The second Dalek film with Peter Cushing and it's based on the second Dalek TV story 'The Dalek Invasion Of Earth'. And I must say this is a great improvement on the TV version of this story, which frankly I found rather dull and boring when watching it. This is a full-on action packed adventure and it has stood the test of time considering it was made in the 1960s.

The film stars Peter Cushing returning as Dr Who along with his granddaughter Roberta Tovey as Susan (who Peter asked for her to return if he'd do another movie, which I found rather sweet). They are also joined by Jill Curzon who plays the Doctor's niece Louise (I've seen Jill recently in `The Saint' as well with Roger Moore). Also there's Bernard Cribbins playing policeman Tom Campbell who walks into the TARDIS by mistake. Bernard would later play for me Mr Hutchinson in the `Fawlty Towers' episode `The Hotel Inspectors' as well doing voices for `The Wombles' and for Who fans play Wilfred Mott, Donna's granddad in the new series. Bernard is essentially playing the `Ian Chesterton' part just Jill Curzon is doing the `Barbara' part in the movie.

The movie also features a number of guest characters including Ray Brooks as freedom fighter David who's brave, heroic and `the boy with the knack'. There's also Andrew Kier playing the rough but good-hearted Wyler who shares an adventure with Susan when they're on their way to the Dalek mines in Bedfordshire. There's also a little guest appearance from Phillip Madoc (well known for his U-Boat captain character in `Dad's Army' and many Doctor Who villains) playing black market spiff Brockley. He's a nasty piece of work and I enjoyed his scenes when he tricks Peter Cushing's Doctor to being caught by the Daleks and then finds himself getting blown up in the house when the Daleks open fire upon it.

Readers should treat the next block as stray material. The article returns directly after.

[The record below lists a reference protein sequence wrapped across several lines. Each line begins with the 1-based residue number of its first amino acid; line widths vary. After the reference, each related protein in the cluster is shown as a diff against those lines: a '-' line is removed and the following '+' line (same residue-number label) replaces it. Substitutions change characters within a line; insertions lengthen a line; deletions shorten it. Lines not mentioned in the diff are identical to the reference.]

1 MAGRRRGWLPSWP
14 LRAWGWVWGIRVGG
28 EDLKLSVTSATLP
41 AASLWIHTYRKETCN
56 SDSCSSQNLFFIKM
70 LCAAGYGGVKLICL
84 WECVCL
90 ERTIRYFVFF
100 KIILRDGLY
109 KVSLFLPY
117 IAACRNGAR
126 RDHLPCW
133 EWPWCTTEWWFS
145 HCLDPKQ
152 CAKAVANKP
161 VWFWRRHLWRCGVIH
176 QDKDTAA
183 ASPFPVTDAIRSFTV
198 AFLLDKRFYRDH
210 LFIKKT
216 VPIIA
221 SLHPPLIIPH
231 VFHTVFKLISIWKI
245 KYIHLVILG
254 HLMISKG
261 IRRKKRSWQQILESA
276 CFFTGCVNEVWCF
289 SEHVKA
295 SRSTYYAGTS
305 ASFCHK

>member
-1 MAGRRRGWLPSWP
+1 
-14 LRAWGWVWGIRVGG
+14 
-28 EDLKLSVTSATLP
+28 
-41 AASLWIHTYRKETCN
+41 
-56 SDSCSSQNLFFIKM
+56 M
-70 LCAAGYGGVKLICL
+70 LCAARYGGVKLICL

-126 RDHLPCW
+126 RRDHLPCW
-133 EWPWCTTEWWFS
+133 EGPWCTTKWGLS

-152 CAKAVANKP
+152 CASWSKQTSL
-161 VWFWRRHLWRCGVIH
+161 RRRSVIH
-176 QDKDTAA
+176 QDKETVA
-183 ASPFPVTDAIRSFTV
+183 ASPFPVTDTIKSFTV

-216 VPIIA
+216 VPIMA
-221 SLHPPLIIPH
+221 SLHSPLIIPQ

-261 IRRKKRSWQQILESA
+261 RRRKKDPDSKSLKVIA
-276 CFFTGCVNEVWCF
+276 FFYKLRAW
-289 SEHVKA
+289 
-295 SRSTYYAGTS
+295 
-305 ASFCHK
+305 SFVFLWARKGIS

I'm very impressed with the Robomen in this, as they're far superior and better than the ones seen in the TV story. The Robomen are much more fighters than slaves to the Daleks and look good in a helmet. I love the action sequences when the freedom fighters attack the Dalek saucer and when Dr Who orders the Robomen to attack the Daleks as their final order. Their black suits and weaponry are truly inspirational and gives the Robomen the chance to kick butt. I found it funny when Bernard Cribbins' character Tom gets dressed up as a Roboman and has to fit in with the Robomen squad taking a break and having something to eat. It was truly a funny moment.

The spectacular Dalek spaceship sequences when it flies in the air are truly sensational and they've stood the test of time over the years. It's all very 60s style and manages to captivate when seeing the Daleks about to land or take off in places like London or Bedfordshire.

Sadly, the film didn't get as much success as the first Dalek film. Thus ended the Peter Cushing reign of Dr Who and no further Dalek films were to be made for cinema. This is a real shame as I would have liked to have seen more of these Dalek stories made into films. Imagine `Dr Who and the Chase' and what they would have done with the Mechanoids; or even `Dr Who and the Zarbi' - imagine that! I'm sure the producers would have a hard job to tackle `The Daleks' Master Plan' and make 12 episodes into a movie - unless they have the inspired idea of dividing the movie into two parts like `Harry Potter and the Deathly Hallows' did. Perhaps Big Finish will one day approach this movie series and reinvent it somehow, and perhaps get Robert Tovey, Jill Curzon, Jennie Linden and Bernard Cribbins on a reunion of these Dalek films. So it wasn't to be for the Daleks to have a long lasting list of appearances on the big screen, but the two Daleks are treasures to enjoy.

On the DVD for `Daleks - Invasion Earth 2150', there's an hour-long documentary called `Dalekmania' that focuses on the making of the two Dalek films made back in 1995. This includes interviews with Roberta Tovey (Susan), Jill Curzon (Louise), Barry Ingham (Alydon), Yvonne Antrobus (Dyoni), Marcus Hearn (film historian and archivist), Gary Gillatt (`Doctor Who Magazine' editor at the time), Terry Nation (creator of the Daleks), etc. There's also included on the documentary the original UK trailers for the two movies. It's a very informative and insightful documentary that celebrates the making of these two films.

So the two Peter Cushing Dr Who films are a joy to watch. It's rather sad his Doctor doesn't get mentioned a lot in `Doctor Who' terms, but he's certainly a joy to watch. I've enjoyed these Dalek films as they're such great fun and it's nice to know there was some `Doctor Who' in movie form at the cinema. It'd be interesting if they ever did an original Doctor Who film again for cinema, whether it's with the Daleks or not. Truly two enjoyable films and with the Daleks involved you can't go wrong.